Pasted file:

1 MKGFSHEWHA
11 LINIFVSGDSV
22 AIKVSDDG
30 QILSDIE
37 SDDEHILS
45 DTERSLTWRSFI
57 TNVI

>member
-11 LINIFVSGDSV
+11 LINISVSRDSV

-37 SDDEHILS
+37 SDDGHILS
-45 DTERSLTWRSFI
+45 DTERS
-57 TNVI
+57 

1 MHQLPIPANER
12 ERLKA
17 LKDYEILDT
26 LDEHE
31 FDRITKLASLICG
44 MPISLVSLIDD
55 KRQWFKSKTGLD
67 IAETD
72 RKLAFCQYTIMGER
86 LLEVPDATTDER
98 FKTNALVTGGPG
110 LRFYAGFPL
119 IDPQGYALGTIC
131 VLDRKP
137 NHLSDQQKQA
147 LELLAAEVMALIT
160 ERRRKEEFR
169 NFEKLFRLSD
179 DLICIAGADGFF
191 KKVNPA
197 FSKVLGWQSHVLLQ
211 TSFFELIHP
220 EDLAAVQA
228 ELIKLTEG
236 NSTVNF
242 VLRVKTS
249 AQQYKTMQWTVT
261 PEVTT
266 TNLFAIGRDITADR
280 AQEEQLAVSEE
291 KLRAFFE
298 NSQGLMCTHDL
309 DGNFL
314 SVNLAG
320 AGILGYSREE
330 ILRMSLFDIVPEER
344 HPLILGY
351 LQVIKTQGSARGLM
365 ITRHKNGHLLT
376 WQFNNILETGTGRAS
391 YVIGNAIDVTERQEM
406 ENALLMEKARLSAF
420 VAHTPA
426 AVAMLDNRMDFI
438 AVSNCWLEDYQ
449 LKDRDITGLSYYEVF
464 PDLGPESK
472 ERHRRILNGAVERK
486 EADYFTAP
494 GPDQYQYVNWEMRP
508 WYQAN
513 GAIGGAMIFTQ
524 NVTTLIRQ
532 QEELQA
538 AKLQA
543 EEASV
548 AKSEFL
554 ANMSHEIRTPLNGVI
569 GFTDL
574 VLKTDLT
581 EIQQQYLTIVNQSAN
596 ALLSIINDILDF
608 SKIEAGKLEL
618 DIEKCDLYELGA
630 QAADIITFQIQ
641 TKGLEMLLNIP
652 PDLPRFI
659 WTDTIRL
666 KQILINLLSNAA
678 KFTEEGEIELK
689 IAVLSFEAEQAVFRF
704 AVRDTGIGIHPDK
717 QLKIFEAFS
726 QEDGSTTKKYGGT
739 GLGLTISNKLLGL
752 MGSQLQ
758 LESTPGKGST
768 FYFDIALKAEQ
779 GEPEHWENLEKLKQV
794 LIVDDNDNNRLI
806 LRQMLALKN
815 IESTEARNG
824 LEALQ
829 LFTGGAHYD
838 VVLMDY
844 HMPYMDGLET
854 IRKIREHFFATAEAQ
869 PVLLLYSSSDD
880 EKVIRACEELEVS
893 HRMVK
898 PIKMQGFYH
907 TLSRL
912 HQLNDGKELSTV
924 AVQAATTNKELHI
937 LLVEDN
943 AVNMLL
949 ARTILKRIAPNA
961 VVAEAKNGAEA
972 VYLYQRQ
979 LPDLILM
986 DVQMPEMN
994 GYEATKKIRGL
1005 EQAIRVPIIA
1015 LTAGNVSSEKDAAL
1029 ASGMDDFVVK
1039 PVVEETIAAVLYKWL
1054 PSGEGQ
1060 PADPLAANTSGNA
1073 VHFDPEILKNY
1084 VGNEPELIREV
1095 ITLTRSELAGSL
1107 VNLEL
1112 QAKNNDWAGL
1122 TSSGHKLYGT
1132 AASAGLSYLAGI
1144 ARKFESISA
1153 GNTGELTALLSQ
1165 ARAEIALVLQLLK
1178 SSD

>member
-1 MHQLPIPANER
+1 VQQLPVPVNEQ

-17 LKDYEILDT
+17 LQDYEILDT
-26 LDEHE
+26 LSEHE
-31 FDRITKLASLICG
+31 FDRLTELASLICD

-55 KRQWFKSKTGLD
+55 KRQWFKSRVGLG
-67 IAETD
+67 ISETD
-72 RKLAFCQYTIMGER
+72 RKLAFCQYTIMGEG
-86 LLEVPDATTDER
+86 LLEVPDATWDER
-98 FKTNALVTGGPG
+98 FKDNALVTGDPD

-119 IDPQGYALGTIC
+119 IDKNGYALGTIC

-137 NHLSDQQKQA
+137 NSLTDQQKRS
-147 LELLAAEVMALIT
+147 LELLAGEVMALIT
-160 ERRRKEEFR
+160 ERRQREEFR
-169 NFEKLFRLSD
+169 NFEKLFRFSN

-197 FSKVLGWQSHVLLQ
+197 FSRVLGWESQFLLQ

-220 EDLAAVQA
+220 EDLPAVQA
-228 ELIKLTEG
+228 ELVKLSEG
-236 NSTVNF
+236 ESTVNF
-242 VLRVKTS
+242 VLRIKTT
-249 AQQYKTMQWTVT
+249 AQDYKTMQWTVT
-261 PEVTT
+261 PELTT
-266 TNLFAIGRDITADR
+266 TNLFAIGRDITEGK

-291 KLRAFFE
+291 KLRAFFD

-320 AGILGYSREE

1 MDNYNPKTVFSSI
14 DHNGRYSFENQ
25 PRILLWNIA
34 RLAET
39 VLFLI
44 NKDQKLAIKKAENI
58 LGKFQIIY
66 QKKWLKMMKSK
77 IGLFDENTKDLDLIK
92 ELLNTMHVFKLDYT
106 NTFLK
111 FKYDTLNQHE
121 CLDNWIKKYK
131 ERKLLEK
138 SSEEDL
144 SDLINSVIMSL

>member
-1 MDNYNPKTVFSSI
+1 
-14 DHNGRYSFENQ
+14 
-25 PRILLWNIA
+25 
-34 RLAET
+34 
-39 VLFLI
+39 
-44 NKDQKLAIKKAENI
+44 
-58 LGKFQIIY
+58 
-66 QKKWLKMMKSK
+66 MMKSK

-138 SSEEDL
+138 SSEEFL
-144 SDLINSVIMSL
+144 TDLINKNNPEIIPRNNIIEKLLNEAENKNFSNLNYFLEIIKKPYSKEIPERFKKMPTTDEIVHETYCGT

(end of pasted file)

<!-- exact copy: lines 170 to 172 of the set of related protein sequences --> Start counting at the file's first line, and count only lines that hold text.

+228 ELVKLSEG
-236 NSTVNF
+236 ESTVNF